Cethegus, capo della nobiltà romana, viaggia verso Bisanzio per raggiungere Giustiniano, in attesa di marciare contro i Goti, guidati da Narses. Cethegus vorrebbe ottenere la vittoria su ... See full summary »
A poor farmer is obsessed with finding gold on his land supposedly buried by his grandfather. To find it he conveniently moves a marker out of his way that designates the land on which it ... See full summary »
In ancient Rome, the people finally oust their despised king, Tarquinius, and declare the city a republic. Tarquinius makes an alliance with the Etruscan king, Porsenna, to take back power ... See full summary »
Based on the Edward Bulwer-Lytton novel. Set in the shadows of Mt. Vesuvius just before its famous eruption, the film begins with Glaucus, a Roman legionnaire, returning to his home from ... See full summary »
L'assedio di Siracusa or Siege of Syracuse was an entertaining Italian epic with Tina Louise among the pleasures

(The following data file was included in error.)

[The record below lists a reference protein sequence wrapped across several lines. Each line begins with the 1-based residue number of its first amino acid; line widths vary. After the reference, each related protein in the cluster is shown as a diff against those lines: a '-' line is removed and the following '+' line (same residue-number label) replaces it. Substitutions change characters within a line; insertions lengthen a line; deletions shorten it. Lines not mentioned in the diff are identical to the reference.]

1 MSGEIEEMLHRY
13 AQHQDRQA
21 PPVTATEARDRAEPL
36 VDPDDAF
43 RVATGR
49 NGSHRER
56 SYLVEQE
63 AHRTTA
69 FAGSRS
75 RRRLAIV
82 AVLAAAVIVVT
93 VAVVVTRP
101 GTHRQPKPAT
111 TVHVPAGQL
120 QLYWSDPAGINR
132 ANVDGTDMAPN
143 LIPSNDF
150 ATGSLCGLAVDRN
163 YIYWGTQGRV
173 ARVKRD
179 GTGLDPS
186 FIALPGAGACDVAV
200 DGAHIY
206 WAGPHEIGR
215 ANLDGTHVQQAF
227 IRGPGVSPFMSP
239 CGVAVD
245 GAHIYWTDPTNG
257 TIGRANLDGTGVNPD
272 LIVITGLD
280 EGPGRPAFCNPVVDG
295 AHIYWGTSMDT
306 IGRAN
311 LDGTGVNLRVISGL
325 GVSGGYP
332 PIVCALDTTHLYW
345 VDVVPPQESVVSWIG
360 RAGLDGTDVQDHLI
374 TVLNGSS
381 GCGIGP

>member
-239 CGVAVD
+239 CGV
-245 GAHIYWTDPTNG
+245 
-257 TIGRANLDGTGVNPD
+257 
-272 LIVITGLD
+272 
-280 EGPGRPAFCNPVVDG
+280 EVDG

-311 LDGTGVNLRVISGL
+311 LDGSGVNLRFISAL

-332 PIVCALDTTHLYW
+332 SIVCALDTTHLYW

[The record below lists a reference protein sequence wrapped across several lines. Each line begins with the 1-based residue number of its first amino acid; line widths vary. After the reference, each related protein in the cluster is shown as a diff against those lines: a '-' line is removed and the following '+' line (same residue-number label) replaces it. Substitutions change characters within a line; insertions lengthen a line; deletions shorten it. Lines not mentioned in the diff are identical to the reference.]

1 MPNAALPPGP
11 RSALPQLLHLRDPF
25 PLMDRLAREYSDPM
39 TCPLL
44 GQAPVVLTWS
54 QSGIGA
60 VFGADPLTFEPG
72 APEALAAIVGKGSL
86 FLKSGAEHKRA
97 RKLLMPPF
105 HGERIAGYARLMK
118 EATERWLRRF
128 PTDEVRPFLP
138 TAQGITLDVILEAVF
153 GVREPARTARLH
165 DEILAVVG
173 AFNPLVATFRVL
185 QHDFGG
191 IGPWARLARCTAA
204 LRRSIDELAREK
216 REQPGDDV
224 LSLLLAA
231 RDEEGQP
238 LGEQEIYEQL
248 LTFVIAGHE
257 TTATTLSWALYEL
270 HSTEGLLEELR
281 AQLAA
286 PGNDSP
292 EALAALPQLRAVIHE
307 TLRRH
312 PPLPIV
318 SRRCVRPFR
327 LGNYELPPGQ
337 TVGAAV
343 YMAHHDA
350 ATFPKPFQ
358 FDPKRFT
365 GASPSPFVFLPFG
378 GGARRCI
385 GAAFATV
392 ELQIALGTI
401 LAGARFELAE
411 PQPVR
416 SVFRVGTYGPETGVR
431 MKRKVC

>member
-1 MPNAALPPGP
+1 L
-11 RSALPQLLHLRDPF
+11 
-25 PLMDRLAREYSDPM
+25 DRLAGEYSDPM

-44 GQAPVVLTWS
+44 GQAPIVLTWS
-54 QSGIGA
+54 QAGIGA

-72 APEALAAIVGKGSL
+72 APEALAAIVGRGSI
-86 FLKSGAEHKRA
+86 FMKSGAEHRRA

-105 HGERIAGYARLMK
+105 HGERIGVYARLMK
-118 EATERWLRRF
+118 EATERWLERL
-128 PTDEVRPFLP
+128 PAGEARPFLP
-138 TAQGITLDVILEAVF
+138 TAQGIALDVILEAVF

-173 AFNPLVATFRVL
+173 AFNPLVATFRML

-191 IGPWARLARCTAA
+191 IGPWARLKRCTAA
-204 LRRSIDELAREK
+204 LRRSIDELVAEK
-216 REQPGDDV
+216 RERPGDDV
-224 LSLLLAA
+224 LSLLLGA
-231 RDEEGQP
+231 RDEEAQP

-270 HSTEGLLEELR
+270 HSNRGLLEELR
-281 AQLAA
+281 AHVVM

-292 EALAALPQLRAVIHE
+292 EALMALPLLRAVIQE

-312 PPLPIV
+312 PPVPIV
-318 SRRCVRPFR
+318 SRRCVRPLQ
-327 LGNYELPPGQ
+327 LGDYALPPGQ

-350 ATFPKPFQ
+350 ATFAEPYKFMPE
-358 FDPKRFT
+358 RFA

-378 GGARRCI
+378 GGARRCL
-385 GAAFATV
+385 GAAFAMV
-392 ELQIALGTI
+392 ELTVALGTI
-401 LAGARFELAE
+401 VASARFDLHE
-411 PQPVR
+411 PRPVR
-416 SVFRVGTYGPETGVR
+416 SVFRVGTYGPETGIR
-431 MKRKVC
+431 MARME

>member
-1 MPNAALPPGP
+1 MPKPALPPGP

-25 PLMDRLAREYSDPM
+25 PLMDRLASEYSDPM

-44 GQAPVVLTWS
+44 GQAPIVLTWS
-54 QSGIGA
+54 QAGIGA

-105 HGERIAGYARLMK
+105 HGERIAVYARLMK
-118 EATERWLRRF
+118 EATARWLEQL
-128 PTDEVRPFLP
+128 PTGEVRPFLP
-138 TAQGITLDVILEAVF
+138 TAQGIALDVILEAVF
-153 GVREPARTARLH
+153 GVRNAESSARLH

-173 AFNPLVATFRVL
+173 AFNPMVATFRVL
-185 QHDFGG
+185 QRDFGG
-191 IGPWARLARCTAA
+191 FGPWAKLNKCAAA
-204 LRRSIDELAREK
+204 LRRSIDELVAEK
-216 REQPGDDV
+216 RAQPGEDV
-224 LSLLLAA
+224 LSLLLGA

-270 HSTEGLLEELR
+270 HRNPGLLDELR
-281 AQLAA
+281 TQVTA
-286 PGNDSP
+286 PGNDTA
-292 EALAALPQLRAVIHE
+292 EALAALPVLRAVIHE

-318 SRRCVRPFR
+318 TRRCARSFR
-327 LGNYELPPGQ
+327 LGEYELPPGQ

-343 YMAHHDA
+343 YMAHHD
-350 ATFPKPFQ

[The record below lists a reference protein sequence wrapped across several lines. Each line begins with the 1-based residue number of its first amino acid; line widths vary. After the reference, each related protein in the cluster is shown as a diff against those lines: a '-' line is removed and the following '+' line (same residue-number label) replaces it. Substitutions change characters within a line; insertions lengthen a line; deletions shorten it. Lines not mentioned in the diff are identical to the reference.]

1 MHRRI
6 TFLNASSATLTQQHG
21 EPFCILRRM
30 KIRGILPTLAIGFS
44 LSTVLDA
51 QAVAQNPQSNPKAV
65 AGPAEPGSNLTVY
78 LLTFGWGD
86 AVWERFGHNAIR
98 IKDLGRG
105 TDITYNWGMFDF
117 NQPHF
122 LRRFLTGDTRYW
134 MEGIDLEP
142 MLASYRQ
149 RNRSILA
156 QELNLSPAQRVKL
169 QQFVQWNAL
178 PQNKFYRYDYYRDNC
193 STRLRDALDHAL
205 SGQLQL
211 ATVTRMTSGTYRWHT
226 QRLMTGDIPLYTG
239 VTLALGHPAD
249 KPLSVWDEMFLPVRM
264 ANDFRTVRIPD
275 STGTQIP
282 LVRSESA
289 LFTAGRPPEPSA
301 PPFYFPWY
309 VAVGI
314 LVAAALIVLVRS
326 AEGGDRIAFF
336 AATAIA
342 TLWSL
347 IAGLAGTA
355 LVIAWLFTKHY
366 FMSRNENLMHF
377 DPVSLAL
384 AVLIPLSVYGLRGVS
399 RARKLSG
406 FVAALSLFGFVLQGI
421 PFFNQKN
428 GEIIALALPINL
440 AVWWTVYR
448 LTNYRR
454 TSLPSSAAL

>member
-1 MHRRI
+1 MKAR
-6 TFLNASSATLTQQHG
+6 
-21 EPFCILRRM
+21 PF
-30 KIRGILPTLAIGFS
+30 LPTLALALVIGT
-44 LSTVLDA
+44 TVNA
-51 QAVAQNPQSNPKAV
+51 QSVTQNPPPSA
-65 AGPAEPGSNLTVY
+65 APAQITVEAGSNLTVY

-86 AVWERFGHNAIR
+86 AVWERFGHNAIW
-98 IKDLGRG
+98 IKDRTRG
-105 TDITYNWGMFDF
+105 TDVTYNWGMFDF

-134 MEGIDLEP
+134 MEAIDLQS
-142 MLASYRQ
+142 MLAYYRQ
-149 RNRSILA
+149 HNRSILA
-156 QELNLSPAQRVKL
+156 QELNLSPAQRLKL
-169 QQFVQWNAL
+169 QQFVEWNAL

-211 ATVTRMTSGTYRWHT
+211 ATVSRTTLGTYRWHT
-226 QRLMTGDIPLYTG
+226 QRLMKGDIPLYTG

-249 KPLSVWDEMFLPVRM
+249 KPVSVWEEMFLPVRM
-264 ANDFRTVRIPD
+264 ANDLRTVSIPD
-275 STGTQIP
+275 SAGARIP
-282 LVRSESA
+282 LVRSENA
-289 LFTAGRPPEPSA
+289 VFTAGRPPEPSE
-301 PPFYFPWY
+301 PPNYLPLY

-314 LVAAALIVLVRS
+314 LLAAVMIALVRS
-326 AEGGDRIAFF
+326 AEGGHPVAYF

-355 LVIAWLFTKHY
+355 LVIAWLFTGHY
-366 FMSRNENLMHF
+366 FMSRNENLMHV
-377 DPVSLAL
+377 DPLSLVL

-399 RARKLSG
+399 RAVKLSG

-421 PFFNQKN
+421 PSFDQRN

Around the late '50s-early '60s, Tina Louise left Hollywood for Italy to make movies there. She made a couple for director Pietro Francisci of which this was the first. Depending on the condition of her character and whoever addresses her, she's known as either Artemide or Diana or Lucrezia. As Diana, she falls for an inventor named Archimedes (Rossano Brazzi) who works for the king of Syracuse. Archimedes, however, is promised the hand in marriage to the king's daughter, Clio (Sylva Koscina). Since Diana's step brother, Gorgia (Enrico Maria Salerno), is politically ambitious, he makes sure Diana doesn't stay with Archimedes by having her drugged and taken away. On that ship, she loses her memory and lands in Rome where she then falls for General Marcello (Alberto Farnese). It's there that her and Archimedes' son, Marco (Luciano Marin), live with the general as family. While I knew Archimedes was a real-life figure, I wasn't sure about the others so I looked up on Wikipedia and found out many of the characters were made up, not to mention some events as well. Still, even knowing that, I was quite entertained especially during the battle scenes though I detected an amateurish quality among the soldier extras when they were wailing in pain while dying. Otherwise, the dialogue (In Italian with English subtitles) and acting were pretty good for this sort of thing and Ms. Louise isn't too much of a sticking-out figure among Italians except where it counts-her sexiness when she's dancing or her figure when some skin is shown when wearing skimpy clothing. What I didn't like was that the YouTube upload I watched had some abrupt cuts especially since that also abruptly edited some of the beautiful score by Angelo Francesco Lavagino. Still, like I said, I highly enjoyed this movie so on that note, I highly recommend L'assedio di Siracusa or Siege of Syracuse.
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